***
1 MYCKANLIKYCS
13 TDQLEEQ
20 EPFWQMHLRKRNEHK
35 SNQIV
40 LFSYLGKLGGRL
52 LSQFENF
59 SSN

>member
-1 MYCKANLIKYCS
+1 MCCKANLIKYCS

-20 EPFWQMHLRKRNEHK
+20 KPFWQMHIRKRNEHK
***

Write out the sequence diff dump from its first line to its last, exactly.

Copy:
1 MYCKANLIKYCS
13 TDQLEEQ
20 EPFWQMHLRKRNEHK
35 SNQIV
40 LFSYLGKLGGRL
52 LSQFENF
59 SSN

>member
-1 MYCKANLIKYCS
+1 MCCKANLIKYCS

-20 EPFWQMHLRKRNEHK
+20 KPFWQMHIRKRNEHK